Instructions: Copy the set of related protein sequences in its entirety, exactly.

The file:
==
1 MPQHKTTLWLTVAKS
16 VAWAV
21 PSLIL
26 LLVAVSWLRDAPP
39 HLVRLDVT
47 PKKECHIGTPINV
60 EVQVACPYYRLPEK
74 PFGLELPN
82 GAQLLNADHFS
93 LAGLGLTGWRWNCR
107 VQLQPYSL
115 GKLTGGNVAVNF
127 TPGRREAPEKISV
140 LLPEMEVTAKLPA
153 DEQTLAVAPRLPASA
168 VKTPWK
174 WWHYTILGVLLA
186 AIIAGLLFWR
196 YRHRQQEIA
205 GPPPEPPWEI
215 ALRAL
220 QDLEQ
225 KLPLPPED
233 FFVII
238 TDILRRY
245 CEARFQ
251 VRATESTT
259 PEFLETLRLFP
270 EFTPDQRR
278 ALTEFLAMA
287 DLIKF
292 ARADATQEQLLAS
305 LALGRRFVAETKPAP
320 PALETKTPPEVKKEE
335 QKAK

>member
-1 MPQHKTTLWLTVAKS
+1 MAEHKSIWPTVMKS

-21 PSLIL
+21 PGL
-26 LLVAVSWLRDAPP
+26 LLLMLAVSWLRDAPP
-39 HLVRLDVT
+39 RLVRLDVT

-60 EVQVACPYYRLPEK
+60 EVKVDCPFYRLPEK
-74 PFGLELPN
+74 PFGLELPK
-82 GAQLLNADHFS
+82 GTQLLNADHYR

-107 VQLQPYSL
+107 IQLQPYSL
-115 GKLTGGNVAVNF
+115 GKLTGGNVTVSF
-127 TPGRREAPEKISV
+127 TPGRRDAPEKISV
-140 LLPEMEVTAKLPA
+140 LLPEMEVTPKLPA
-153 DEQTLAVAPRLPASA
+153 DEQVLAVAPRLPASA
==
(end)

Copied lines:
1 MPQHKTTLWLTVAKS
16 VAWAV
21 PSLIL
26 LLVAVSWLRDAPP
39 HLVRLDVT
47 PKKECHIGTPINV
60 EVQVACPYYRLPEK
74 PFGLELPN
82 GAQLLNADHFS
93 LAGLGLTGWRWNCR
107 VQLQPYSL
115 GKLTGGNVAVNF
127 TPGRREAPEKISV
140 LLPEMEVTAKLPA
153 DEQTLAVAPRLPASA
168 VKTPWK
174 WWHYTILGVLLA
186 AIIAGLLFWR
196 YRHRQQEIA
205 GPPPEPPWEI
215 ALRAL
220 QDLEQ
225 KLPLPPED
233 FFVII
238 TDILRRY
245 CEARFQ
251 VRATESTT
259 PEFLETLRLFP
270 EFTPDQRR
278 ALTEFLAMA
287 DLIKF
292 ARADATQEQLLAS
305 LALGRRFVAETKPAP
320 PALETKTPPEVKKEE
335 QKAK

>member
-1 MPQHKTTLWLTVAKS
+1 MAEHKSIWPTVMKS

-21 PSLIL
+21 PGL
-26 LLVAVSWLRDAPP
+26 LLLMLAVSWLRDAPP
-39 HLVRLDVT
+39 RLVRLDVT

-60 EVQVACPYYRLPEK
+60 EVKVDCPFYRLPEK
-74 PFGLELPN
+74 PFGLELPK
-82 GAQLLNADHFS
+82 GTQLLNADHYR

-107 VQLQPYSL
+107 IQLQPYSL
-115 GKLTGGNVAVNF
+115 GKLTGGNVTVSF
-127 TPGRREAPEKISV
+127 TPGRRDAPEKISV
-140 LLPEMEVTAKLPA
+140 LLPEMEVTPKLPA
-153 DEQTLAVAPRLPASA
+153 DEQVLAVAPRLPASA